Aussie startup Look Who’s Charging has been acquired by the Australia and New Zealand arm of global credit reporting business Experian, following a “gangbusters” few years of growth.
Founded by serial entrepreneur Stuart Grover, his wife Nicole Grover and their mate David Washbrook, Look Who’s Charging is designed to demystify transactions as they appear on your bank statement.
Originally, Stuart Grover set out to solve a problem he was having within his 3D printing business.
He was looking at transactions on a bank statement “and just scratching my head”, he tells StartupSmart.
A lot of the time, what appears on the statement has hardly anything to do with the actual vendor or product purchased.
“I can’t be the only one that’s facing this problem,” he says.
What started out as a spreadsheet became a solution turning obscure letters and numbers on a transaction ID into full details of the merchant — where its located, what they sell, and how to contact them.
In late-2016, Grover was introduced to NAB, which was looking for a solution like this to offer to its own clients.
“It really rollerballed from there,” he says.
“To have our first client being one of the big four banks was unbelievable.”
NAB went live with the solution in July 2017. By the following April, the founders were in talks with ANZ and CommBank. Now, it has long-term contracts with all of the big four.
“It’s gone absolutely gangbusters,” Grover adds.
“I don’t think any fintech in Australia has got that kind of traction.”
Because Look Who’s Charging has only a small amount of customers, Grover declines to share any revenue growth figures, but he does admit “it’s not insubstantial”.
The startup also has 10 staff members in Australia, and 20 overseas.
“All those guys will be part of the Experian team,” he says.
A tipping point
So far, Look Who’s Charging has been completely bootstrapped.
“If you’re selling low-cost software you generally have to bring in a lot of money,” Grover explains.
“But, when you have a relatively small number of companies that are high value, you have the opportunity to grow from there.”
Equally, Grover himself comes from a tech background, and was able to build the software from scratch himself.
Often, people have great ideas, but may not have the capability to act on them.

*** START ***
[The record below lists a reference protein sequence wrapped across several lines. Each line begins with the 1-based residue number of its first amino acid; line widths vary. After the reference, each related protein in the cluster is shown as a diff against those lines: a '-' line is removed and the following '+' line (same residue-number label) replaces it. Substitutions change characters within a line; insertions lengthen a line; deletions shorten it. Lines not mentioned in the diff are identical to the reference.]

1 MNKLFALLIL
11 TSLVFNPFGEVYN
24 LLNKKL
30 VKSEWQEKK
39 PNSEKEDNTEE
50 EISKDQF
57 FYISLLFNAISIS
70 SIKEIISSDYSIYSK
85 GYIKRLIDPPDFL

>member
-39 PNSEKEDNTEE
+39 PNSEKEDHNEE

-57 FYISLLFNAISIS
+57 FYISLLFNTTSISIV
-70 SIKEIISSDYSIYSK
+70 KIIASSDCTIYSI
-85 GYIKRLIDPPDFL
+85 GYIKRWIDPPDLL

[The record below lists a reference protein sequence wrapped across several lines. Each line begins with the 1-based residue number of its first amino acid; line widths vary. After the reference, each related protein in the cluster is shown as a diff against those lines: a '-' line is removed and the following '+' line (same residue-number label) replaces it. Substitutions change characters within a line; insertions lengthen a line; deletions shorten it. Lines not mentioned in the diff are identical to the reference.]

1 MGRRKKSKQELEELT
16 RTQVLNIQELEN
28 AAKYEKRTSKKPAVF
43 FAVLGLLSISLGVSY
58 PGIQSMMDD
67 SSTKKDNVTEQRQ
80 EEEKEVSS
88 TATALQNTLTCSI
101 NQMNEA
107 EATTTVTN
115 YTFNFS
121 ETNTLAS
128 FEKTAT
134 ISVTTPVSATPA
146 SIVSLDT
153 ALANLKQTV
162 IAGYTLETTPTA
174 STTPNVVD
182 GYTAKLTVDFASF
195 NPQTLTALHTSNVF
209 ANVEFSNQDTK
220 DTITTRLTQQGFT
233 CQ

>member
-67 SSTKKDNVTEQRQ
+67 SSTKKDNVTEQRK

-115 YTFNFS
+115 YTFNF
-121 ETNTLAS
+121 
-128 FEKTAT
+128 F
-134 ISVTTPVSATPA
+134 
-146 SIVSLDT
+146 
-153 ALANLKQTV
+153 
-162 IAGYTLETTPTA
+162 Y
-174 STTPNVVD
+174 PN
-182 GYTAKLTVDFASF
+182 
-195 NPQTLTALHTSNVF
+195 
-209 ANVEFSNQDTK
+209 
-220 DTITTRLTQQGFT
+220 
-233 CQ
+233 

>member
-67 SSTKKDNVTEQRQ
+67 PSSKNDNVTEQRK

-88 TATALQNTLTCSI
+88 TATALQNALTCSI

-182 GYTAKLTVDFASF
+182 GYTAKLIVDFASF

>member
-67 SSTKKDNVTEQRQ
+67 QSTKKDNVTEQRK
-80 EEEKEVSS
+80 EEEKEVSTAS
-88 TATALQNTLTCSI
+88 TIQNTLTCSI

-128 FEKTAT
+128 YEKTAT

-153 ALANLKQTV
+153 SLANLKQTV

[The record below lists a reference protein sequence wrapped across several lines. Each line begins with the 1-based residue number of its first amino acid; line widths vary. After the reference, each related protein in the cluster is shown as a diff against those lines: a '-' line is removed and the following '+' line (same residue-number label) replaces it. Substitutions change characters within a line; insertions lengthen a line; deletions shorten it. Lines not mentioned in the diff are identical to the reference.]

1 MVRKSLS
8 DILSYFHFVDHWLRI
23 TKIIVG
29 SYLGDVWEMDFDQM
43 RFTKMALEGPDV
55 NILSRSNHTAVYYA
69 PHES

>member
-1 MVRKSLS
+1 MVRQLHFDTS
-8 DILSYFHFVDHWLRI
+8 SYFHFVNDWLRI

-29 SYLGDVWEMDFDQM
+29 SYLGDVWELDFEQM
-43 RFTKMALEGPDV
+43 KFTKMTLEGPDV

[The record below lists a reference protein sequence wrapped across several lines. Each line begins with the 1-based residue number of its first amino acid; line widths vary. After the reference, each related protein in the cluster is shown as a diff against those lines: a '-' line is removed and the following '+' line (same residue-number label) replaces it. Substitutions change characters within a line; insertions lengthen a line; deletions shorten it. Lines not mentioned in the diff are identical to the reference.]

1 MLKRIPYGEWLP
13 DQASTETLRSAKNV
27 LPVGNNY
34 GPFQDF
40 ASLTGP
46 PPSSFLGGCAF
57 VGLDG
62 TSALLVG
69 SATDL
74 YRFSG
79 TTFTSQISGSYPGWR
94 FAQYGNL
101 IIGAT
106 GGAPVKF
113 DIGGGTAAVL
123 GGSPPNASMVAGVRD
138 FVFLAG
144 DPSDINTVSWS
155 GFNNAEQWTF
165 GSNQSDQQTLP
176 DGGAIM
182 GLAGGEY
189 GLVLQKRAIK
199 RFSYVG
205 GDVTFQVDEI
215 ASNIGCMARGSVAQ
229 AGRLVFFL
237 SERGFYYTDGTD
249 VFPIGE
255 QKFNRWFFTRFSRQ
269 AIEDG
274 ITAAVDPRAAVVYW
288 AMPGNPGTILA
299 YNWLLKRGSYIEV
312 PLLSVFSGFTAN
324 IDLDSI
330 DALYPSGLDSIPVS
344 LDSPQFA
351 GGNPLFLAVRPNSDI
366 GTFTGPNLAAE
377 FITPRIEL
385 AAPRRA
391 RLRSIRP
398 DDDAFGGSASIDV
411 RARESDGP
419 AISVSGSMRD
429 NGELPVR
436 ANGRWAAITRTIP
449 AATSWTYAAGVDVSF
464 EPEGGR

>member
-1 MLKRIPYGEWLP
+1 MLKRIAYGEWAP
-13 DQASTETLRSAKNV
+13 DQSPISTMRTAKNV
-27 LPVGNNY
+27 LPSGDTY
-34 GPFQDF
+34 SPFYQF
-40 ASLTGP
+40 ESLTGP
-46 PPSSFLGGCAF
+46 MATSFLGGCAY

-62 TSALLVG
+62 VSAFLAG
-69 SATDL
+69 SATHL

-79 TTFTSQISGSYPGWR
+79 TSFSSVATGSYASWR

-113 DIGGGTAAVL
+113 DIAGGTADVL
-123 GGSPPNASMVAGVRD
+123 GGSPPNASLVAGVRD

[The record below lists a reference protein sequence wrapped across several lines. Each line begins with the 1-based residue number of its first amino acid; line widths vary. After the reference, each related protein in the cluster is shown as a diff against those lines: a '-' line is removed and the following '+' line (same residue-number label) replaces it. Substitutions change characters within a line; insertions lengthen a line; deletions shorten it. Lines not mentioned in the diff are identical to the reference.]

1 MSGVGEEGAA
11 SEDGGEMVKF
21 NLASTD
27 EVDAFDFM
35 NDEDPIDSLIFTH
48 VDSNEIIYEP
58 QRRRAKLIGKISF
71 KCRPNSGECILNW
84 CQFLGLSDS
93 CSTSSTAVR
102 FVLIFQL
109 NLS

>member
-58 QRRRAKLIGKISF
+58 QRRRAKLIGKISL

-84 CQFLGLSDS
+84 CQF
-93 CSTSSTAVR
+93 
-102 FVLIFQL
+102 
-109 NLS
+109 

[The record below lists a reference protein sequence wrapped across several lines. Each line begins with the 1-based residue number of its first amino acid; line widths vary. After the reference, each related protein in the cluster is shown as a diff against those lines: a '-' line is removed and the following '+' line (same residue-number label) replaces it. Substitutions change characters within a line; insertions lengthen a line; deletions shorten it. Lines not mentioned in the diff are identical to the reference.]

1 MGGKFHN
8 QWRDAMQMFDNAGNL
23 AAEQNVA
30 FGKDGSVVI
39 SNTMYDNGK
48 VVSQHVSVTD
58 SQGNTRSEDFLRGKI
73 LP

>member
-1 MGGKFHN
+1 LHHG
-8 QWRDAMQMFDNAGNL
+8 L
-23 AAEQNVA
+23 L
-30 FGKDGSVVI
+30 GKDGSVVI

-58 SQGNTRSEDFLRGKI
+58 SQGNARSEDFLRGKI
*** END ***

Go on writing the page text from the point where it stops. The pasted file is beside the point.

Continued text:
“So, they end up spending a couple of million dollars just hiring techs to build something,” he says.
“I can bootstrap the business to production.”
However, after four years, the startup reached “a tipping point”.
Last year, the team attended the Money20/20 conference in the US, where Grover says they were expecting to find other businesses doing similar things in their own markets.
As it turns out, “no-one is doing this”, Grover says.
The startup was fielding a lot of interest from international banks, and was facing a fork in the road.
“Do we raise a lot of money and try and take on the world? Or do we look to a company that has already got the traction overseas?”
“It just made sense”
When Experian expressed an interest in Look Who’s Charging, it turned out to be the perfect fit, Grover says.
They’re already international, he notes, and have IP, knowledge and a team of people in various different markets.
“It made sense to go down that route, rather than trying to build all that stuff ourselves.”
The team did consider VC and equity funding as an option. However, Grover has experience with international expansion, having launched his 3D printing business into Singapore.
“It’s a lottery,” he says.
“Given Experian already has the presence … it just made sense to go down that route.”
The acquisition also gives the startup the best chance of success, and it’s satisfying to the three founders to see it growing up and going global.
“For all three of us, it’s been a lot of hard work,” Grover says.
“But, it’s exciting … It’s Australian technology. It was built here, and we’ve got this amazing opportunity to take it to the world.”
Keep it simple
For other founders hoping to replicate Look Who’s Charging’s growth trajectory, Grover stresses the importance of getting the timing right.
“Timing is really, really key. And it’s hard to know when the time is right,” he says.
This advice comes from personal experience. Grover founded a business in 2003, based on what he maintains was a good idea.
“But it was 10 years early.”
Since then, there have been other businesses doing the same thing and seeing great success.
“It’s almost like getting a lottery ticket and then losing it,” he says.
The other thing to focus on is keeping the business idea as simple as possible.
Look Who’s Charging “is so simple anybody can understand it”, Grover says.
“It’s a problem everybody faces.
“Keep the message really, really simple, keep the concept really, really simple,” he advises.
For Experian, the startup was a “natural suiter”, but it was still important to make that clear to the key decision-makers.
“The message is easy for them to explain internally,” Grover says.
“I think that goes a long way.”